Food Safety – Are You At Risk?
Access to safe and nutritious foods is important to promote good health. Unsafe foods may contain harmful bacteria, viruses, parasites or chemicals that can lead to foodborne illness. Anyone can get food poisoning, but older adults are more likely to get sick or have a more serious illness when consuming contaminated foods because their bodies are not as effective at getting rid of these germs as they once were. More than half of those over 65 year’s old and lab-confirmed diagnosis of food poisoning are hospitalized.
In order for these harmful bacteria to thrive on our foods, they need four things including oxygen, the right acid-base balance, the right temperature, and water. If one of these is missing, then the bacteria cannot continue to grow. For example, dried fruits have had the water removed and will be safe from bacterial growth. The process of canning creates an airtight seal that does not allow oxygen in and therefore bacteria will not grow. Pickling vegetables creates an acid environment where bacteria cannot thrive. By altering how foods are prepared and stored, you can protect yourself or a loved one from food poisoning.
There are four easy steps you can take to reduce your risk: clean, chill, cook, and separate.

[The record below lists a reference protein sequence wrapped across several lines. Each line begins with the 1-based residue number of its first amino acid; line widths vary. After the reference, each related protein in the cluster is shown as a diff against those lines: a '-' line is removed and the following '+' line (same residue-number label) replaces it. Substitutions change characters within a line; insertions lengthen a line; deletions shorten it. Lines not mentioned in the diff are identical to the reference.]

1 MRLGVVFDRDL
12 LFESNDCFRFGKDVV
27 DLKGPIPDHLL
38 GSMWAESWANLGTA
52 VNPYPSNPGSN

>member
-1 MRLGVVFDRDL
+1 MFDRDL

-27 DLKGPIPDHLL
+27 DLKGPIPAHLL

1. Clean: Wash your hands and surfaces often. Bacteria can move around your kitchen as you move around your kitchen.
2. Chill: Refrigerate promptly. Bacteria slow their growth when in temperatures below 400F and stop multiplying when below 00F. However, this does not kill bacteria. Once you pull that food out of the fridge and the temperature starts rising, the bacteria start growing again.
3. Cook: Heat foods to the right temperatures. Generally if you cook to 1650F, you will kill the bacteria.
4. Separate: Don’t cross-contaminate. Keep high-risk foods like chicken, meats, and fish from touching your low-risk foods. Cut on separate cutting boards and wash hands between foods. Do not wash your chicken and meats, cooking alone will kill the bacteria.
Food Poisoning symptoms may be anywhere from mild to serious. Some symptoms include nausea, vomiting, diarrhea, and fever. It is important to report to your doctor if you have any of these symptoms. By reporting illness even if you don’t know what made you sick, public health officials can identify foodborne illness outbreaks and keep others from getting sick.
We know the healthy choice is not always the easiest choice, but small changes can make a big difference. Chautauqua County Office for Aging Services Dietitian, Carey Skelton RDN is available for nutrition education through SNAP-ed programs. The SNAP-ed programs are FREE for those who receive or qualify for SNAP benefits. Chautauqua County Office for Aging Services Senior Nutrition Program also provides nutritious meals through Home Delivered Meals and the Dining Out Program throughout the county. We also sponsor several exercise programs. Please remember to contribute toward your OFAS nutrition services if you can. These programs are not sustainable without the support of participant and community contributions. SNAP benefits can be used toward your contribution. Call NY Connects at 716-453-4582 for more details and information about any of these Nutrition and Wellness programs provided by Chautauqua County Office for Aging Services.